- Published on 13 December 2012
Afghanistan is a low-income country (UNDP, 2011a) which has suffered from war and instability for over two decades. The country has been the largest producer of world's Opium for years (UNODC, 2011). Production and trafficking of Opioids, linked with political events, has been a focus of the international community. However, there has not been enough attention given to drug use and its related problems inside Afghanistan (Maguet, et al., 2010). People suffer from poverty, insecurity and multiple traumas as well as the wide availability of drugs. Expectedly, a considerable rise in drug use, including injecting drug use, has been documented in recent years. According to the 2009 National Drug Use Survey (UNODC, et al., 2009), there are up to 940,000 drug users (DUs) in the country, which makes up of 8% of adult population. Cannabis, followed by Opium and Heroin are main drugs used. There are 120,000 Heroin users and the size of PWIDs has been estimated at 20,000. Many Afghan PWIDs have been residing in Iran and Pakistan for years (Afghanistan MoPH, 2012; Todd, et al., 2011).
Afghanistan is considered a low prevalence country for HIV/AIDS (Afghanistan MoPH, 2012). Several studies on HIV prevalence among PWIDs have been carried out since 2005. Almost all studies have shown a prevalence of less than 5% (Nasir, et al., 2011; Todd, et al., 2007; Todd, et al., 2011), except one from Herat, which indicated a prevalence of 18.2% in 2009 (Johns Hopkins University; HIV surveillance project, 2010). Among PWIDs, HIV knowledge is low; sharing needles and syringes is common, high risk sexual behavior is widespread and condom use is low (Johns Hopkins University; HIV surveillance project, 2010; Nasir, et al., 2011; Todd, et al., 2010; UNODC, et al., 2009). HCV infection is also relatively high among PWIDs (Johns Hopkins University; HIV surveillance project, 2010; Nasir, et al., 2011; Todd, et al., 2007; Todd, et al., 2011). However, a diverse profile of risk behaviors and HIV and viral hepatitis is evident which might be a result of cultural and geopolitical differences.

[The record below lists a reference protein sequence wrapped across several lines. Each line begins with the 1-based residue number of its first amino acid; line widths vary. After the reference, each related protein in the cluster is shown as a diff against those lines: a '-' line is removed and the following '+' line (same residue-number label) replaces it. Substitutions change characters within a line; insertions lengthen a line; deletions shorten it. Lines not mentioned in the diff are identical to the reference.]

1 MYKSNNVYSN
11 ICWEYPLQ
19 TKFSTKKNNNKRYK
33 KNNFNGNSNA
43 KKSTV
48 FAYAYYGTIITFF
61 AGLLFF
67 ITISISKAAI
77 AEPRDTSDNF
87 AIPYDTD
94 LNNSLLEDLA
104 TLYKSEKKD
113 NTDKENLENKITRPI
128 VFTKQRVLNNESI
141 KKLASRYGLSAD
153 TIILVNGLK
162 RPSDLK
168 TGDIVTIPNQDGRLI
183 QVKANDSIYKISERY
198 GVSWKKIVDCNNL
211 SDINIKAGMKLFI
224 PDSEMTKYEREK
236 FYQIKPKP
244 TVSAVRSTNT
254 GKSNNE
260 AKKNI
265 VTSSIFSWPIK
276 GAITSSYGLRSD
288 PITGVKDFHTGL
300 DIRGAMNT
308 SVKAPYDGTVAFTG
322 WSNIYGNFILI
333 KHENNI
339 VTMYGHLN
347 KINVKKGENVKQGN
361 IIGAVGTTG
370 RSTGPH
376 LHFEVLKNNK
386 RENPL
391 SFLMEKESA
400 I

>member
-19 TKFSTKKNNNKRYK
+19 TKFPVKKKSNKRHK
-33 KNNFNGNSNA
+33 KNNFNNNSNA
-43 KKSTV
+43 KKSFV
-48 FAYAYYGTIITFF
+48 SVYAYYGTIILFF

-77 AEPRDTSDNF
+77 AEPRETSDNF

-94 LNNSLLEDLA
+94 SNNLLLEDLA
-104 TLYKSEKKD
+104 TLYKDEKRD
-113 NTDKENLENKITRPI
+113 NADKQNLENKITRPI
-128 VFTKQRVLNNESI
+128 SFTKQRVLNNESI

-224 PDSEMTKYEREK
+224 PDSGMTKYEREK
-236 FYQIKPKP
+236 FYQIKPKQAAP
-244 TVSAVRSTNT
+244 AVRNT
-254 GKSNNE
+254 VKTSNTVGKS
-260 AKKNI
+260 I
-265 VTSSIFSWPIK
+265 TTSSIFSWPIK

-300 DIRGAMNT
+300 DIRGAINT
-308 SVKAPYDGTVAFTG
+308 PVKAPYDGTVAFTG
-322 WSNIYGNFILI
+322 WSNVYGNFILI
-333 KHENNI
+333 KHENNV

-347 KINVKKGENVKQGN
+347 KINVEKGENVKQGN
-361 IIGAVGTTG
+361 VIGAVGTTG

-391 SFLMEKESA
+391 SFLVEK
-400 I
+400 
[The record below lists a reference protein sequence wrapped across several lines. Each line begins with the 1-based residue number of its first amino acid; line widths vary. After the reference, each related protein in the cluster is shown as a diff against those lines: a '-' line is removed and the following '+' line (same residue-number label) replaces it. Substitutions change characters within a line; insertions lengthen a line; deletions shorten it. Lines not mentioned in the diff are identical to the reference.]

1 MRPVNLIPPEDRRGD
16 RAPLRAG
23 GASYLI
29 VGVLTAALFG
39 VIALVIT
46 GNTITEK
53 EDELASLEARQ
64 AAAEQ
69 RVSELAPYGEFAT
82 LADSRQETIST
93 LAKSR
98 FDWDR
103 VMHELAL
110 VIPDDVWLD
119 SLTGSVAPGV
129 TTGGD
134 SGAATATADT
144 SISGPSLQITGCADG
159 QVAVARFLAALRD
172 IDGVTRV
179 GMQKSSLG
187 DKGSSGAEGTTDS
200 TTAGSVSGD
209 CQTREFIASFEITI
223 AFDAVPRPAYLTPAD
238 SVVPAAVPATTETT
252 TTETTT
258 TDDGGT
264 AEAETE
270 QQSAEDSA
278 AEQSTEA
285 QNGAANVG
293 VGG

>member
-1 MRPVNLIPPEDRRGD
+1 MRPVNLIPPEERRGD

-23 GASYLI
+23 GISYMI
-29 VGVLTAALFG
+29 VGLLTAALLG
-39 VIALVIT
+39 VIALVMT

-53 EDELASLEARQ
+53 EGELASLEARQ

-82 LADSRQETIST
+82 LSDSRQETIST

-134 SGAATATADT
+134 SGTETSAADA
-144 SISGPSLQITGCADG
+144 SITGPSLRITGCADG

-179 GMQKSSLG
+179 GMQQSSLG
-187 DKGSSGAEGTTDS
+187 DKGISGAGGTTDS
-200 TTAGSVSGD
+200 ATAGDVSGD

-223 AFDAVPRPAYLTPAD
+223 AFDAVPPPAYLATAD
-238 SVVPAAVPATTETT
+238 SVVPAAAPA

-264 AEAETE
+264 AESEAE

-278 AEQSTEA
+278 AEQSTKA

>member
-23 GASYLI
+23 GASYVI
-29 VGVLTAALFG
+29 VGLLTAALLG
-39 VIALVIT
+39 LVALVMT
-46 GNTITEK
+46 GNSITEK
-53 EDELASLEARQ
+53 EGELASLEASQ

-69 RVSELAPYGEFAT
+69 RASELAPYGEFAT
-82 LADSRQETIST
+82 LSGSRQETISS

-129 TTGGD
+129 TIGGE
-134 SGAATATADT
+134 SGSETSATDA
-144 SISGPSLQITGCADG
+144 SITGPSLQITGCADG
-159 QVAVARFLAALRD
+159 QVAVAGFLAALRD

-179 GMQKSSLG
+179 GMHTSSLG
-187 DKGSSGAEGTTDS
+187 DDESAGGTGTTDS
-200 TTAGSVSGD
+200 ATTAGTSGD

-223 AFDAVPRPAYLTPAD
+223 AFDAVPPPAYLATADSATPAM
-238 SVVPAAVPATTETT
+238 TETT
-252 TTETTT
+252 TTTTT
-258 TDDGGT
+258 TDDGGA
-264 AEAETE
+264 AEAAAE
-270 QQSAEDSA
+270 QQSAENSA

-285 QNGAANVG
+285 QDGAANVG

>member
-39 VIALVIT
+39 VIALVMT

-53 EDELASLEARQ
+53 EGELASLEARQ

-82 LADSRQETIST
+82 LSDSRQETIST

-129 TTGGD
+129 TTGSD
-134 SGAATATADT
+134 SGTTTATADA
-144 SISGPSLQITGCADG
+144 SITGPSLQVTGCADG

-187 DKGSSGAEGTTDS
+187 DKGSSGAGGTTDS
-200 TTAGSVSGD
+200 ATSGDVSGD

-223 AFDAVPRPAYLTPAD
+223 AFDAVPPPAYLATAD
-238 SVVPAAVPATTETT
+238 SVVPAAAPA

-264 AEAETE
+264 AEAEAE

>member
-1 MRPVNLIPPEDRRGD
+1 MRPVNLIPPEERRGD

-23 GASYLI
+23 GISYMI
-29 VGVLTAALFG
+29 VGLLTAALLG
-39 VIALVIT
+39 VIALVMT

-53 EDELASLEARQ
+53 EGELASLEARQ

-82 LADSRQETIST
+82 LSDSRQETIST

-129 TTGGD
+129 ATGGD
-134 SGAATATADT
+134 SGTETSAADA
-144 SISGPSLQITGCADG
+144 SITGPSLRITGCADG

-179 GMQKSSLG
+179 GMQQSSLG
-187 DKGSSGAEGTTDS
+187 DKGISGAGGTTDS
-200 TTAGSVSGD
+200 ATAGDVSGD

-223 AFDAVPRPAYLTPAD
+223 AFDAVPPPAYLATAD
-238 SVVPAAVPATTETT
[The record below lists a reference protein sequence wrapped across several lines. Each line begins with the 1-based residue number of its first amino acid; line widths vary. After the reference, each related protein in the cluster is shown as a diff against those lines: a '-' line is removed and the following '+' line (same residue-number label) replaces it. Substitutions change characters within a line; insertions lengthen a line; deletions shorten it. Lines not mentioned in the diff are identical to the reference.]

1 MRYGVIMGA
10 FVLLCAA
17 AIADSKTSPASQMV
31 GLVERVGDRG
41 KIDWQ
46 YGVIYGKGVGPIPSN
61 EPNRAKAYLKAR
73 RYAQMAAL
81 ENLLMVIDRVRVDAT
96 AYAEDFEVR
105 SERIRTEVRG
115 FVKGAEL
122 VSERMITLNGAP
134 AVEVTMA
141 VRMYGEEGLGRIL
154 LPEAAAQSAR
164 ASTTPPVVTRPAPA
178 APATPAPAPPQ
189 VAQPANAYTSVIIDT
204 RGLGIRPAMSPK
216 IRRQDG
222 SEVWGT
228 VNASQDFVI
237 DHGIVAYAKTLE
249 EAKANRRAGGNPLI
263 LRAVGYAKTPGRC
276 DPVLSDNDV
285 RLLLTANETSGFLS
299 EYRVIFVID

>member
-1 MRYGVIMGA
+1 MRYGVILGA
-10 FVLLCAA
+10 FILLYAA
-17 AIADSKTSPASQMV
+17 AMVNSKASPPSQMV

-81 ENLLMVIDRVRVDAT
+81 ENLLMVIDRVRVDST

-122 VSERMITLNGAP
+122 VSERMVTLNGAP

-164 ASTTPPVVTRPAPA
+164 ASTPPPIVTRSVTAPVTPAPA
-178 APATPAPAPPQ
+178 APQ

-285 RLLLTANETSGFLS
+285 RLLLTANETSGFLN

Since 2005, Afghanistan has adopted a harm reduction strategy as part of its National AIDS Program control as well as National Drug Control Program. (Afghanistan MoPH, 2012). In its second AIDS program (2011-2015), Afghanistan has a provision of large scale up in interventions for key affected populations, including PWIDs and their partners. For the time being, many programs are in place, and are increasing each year, to provide a package of harm reduction services, including condoms and needles and syringes. Millions of needles have been distributed to thousands of PWIDs (Afghanistan MoPH, 2012), however, the number of NSP sites, coverage and the number of syringes distributed per IDU is still low. OST was adopted in 2010. Implementation of Methadone Maintenance Treatment (MMT) is in its pilot phase. Currently, 71 cases are under treatment (Afghanistan MoPH, 2012; Moszynski, 2011). The country has stopped entering new cases to maintenance treatment (Maguet, 2012). Afghanistan is also considering provision of Opium Tincture as a substitution treatment (Maguet, et al., 2010). The number of sites providing HIV testing and counseling is increasing, but the percentage of PWIDs tested for HIV in the past 12 months remains low (Afghanistan MoPH, 2012). Antiretroviral therapy (ART) is available in two centers (Afghanistan MoPH, 2012), but there is no information available regarding the inclusion of PWIDs in need of ART. NGOs have been active in providing services from the start of the country's harm reduction response. Above 75% of services available to PWIDs are provided by NGOs (Afghanistan MoPH, 2012). Afghanistan is currently receiving funds from multiple sources and donors for HIV programs (Afghanistan MoPH, 2012).
Guidelines, tools and procedures for HIV prevention, treatment, care and support have been developed to provide guidance for the implementation and adherence to quality standards (Afghanistan MoPH, 2012).
There is evidence from Kabul showing that HIV knowledge is increasing and sharing behavior is declining. This has been regarded as a reason for the stability of HIV prevalence among PWIDs (Todd, et al., 2011). However, there is an urgent need to expand the harm reduction interventions to all provinces, bring them into the prisons and reach women who inject drugs and sex partners of PWIDs.